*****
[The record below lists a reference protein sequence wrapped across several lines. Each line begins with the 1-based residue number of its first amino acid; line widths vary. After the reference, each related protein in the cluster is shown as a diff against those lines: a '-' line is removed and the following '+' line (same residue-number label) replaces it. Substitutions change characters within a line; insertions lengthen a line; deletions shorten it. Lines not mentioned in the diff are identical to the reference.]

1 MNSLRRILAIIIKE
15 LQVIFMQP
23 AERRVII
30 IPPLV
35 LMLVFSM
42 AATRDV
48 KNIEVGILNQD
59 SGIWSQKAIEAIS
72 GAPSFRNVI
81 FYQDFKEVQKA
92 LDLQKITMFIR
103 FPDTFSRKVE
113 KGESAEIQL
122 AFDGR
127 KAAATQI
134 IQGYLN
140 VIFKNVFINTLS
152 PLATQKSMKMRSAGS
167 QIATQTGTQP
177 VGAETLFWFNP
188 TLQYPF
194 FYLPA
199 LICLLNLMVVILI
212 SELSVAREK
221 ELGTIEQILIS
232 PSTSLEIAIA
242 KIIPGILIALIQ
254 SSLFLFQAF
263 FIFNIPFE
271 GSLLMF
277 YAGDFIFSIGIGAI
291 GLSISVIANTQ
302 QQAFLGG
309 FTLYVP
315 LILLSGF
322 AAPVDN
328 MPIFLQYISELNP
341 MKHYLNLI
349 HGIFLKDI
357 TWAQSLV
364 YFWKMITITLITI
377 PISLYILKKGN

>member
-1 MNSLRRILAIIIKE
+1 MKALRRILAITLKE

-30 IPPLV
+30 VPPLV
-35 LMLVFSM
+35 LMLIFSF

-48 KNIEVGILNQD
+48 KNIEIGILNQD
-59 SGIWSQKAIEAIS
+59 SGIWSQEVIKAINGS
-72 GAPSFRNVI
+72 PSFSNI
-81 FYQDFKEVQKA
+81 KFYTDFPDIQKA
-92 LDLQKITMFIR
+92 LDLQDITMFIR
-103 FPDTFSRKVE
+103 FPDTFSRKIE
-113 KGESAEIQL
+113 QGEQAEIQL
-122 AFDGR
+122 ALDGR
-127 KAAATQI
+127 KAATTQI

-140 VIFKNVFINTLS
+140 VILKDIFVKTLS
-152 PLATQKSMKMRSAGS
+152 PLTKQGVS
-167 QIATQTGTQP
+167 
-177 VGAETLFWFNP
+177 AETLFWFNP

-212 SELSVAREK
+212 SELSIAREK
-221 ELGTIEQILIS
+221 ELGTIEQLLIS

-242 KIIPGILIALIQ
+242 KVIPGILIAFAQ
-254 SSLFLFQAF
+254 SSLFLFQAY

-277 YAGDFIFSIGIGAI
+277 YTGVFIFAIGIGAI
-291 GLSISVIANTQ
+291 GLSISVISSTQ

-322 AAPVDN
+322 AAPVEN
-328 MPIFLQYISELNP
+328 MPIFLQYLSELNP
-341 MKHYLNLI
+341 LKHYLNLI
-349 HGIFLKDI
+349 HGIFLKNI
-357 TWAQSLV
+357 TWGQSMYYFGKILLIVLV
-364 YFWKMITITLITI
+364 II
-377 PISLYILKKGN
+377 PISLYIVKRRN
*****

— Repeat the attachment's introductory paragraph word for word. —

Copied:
[The record below lists a reference protein sequence wrapped across several lines. Each line begins with the 1-based residue number of its first amino acid; line widths vary. After the reference, each related protein in the cluster is shown as a diff against those lines: a '-' line is removed and the following '+' line (same residue-number label) replaces it. Substitutions change characters within a line; insertions lengthen a line; deletions shorten it. Lines not mentioned in the diff are identical to the reference.]